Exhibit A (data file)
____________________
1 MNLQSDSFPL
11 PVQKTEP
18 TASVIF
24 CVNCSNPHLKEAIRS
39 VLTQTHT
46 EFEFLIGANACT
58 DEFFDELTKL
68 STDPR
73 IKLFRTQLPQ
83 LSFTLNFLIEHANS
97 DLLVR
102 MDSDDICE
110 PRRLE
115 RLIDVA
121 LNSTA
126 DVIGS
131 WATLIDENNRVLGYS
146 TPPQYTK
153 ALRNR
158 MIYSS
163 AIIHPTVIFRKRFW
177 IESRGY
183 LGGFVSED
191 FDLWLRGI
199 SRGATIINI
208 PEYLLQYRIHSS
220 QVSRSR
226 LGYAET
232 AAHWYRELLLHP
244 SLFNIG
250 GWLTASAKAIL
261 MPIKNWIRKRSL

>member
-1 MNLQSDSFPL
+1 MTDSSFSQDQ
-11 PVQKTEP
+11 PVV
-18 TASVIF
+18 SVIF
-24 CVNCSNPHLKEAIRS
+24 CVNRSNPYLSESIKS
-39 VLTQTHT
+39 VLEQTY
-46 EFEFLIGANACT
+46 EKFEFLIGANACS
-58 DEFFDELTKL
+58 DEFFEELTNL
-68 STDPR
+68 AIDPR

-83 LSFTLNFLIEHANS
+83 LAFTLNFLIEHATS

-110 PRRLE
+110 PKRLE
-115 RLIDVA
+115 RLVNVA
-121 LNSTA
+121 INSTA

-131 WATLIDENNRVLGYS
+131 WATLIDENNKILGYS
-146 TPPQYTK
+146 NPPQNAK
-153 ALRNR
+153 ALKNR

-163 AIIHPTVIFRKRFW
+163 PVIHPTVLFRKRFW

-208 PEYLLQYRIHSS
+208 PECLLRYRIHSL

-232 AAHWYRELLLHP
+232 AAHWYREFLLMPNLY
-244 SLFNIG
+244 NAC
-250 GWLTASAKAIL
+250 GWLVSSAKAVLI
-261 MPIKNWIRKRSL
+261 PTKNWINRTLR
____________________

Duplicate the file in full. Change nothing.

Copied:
1 MNLQSDSFPL
11 PVQKTEP
18 TASVIF
24 CVNCSNPHLKEAIRS
39 VLTQTHT
46 EFEFLIGANACT
58 DEFFDELTKL
68 STDPR
73 IKLFRTQLPQ
83 LSFTLNFLIEHANS
97 DLLVR
102 MDSDDICE
110 PRRLE
115 RLIDVA
121 LNSTA
126 DVIGS
131 WATLIDENNRVLGYS
146 TPPQYTK
153 ALRNR
158 MIYSS
163 AIIHPTVIFRKRFW
177 IESRGY
183 LGGFVSED
191 FDLWLRGI
199 SRGATIINI
208 PEYLLQYRIHSS
220 QVSRSR
226 LGYAET
232 AAHWYRELLLHP
244 SLFNIG
250 GWLTASAKAIL
261 MPIKNWIRKRSL

>member
-1 MNLQSDSFPL
+1 MTDSSFSQDQ
-11 PVQKTEP
+11 PVV
-18 TASVIF
+18 SVIF
-24 CVNCSNPHLKEAIRS
+24 CVNRSNPYLSESIKS
-39 VLTQTHT
+39 VLEQTY
-46 EFEFLIGANACT
+46 EKFEFLIGANACS
-58 DEFFDELTKL
+58 DEFFEELTNL
-68 STDPR
+68 AIDPR

-83 LSFTLNFLIEHANS
+83 LAFTLNFLIEHATS

-110 PRRLE
+110 PKRLE
-115 RLIDVA
+115 RLVNVA
-121 LNSTA
+121 INSTA

-131 WATLIDENNRVLGYS
+131 WATLIDENNKILGYS
-146 TPPQYTK
+146 NPPQNAK
-153 ALRNR
+153 ALKNR

-163 AIIHPTVIFRKRFW
+163 PVIHPTVLFRKRFW

-208 PEYLLQYRIHSS
+208 PECLLRYRIHSL

-232 AAHWYRELLLHP
+232 AAHWYREFLLMPNLY
-244 SLFNIG
+244 NAC
-250 GWLTASAKAIL
+250 GWLVSSAKAVLI
-261 MPIKNWIRKRSL
+261 PTKNWINRTLR